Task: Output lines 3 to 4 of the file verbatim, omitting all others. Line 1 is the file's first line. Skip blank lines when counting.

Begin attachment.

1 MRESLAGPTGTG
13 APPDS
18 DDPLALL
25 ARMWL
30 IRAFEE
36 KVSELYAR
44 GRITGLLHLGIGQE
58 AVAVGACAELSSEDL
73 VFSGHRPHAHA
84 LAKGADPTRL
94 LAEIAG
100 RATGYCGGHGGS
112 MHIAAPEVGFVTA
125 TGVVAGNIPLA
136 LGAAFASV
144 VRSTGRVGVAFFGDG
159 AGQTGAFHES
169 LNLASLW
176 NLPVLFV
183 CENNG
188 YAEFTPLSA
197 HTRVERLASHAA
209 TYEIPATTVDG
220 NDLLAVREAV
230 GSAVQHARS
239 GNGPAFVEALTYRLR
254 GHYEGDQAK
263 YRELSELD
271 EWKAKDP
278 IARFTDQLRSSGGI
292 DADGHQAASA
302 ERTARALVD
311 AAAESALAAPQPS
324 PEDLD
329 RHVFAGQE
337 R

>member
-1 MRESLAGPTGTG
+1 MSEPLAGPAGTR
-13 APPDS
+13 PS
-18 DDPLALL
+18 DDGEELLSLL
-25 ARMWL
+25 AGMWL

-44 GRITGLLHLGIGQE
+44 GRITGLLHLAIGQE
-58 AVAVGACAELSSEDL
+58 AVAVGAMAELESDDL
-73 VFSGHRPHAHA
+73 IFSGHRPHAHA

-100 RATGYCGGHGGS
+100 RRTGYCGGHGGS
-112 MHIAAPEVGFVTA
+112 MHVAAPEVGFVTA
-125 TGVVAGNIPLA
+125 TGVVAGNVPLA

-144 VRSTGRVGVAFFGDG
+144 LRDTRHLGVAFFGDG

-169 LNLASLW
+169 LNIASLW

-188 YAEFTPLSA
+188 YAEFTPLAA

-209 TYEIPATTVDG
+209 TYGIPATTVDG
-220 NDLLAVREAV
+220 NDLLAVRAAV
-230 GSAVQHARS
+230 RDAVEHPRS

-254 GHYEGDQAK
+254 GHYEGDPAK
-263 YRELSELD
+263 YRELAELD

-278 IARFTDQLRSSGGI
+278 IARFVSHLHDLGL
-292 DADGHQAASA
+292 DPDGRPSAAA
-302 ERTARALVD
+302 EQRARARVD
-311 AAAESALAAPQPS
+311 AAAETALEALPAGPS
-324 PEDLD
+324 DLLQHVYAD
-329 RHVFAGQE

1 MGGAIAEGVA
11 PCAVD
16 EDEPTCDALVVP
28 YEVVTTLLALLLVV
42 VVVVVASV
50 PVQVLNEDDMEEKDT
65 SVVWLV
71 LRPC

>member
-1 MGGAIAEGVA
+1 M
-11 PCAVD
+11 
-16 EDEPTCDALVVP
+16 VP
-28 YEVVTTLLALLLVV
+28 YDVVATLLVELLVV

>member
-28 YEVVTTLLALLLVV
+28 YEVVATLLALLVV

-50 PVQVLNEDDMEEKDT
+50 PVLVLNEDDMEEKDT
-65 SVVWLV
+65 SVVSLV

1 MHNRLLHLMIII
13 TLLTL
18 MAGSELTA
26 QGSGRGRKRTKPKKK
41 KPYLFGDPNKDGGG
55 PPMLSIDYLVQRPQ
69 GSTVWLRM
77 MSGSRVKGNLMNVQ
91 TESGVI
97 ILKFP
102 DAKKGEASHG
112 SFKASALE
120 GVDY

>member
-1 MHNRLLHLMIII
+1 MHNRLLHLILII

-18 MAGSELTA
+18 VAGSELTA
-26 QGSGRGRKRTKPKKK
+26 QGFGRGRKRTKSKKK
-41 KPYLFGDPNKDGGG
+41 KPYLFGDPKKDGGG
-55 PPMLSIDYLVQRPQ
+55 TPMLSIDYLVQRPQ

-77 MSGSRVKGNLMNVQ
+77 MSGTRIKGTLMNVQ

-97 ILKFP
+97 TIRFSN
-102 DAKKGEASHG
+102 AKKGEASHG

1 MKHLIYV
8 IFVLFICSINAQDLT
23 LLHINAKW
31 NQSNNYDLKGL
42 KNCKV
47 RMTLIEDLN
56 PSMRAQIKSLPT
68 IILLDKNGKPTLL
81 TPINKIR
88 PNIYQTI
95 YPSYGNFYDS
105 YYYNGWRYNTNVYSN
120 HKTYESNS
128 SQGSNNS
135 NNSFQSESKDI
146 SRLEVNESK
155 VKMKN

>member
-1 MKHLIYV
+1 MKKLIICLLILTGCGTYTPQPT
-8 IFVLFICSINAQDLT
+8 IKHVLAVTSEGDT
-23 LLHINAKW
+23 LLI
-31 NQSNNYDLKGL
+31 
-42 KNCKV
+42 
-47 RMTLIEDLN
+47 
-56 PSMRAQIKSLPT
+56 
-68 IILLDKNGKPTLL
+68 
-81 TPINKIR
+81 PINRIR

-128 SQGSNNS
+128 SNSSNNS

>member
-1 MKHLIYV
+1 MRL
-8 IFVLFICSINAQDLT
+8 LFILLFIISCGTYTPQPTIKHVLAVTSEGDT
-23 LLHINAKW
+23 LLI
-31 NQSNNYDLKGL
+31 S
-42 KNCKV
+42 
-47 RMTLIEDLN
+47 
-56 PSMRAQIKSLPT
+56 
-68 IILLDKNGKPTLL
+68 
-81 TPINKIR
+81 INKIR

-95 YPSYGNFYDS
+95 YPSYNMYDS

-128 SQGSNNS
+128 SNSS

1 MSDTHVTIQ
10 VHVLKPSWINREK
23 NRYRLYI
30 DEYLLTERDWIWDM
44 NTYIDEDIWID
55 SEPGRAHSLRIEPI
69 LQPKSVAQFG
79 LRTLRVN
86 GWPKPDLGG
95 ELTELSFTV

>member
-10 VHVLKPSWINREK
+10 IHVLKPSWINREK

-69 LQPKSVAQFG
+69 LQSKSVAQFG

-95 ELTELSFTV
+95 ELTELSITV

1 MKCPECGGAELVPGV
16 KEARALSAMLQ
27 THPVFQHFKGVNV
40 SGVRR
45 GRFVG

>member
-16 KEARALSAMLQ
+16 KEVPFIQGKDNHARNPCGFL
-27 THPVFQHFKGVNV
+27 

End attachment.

18 DDPLALL
25 ARMWL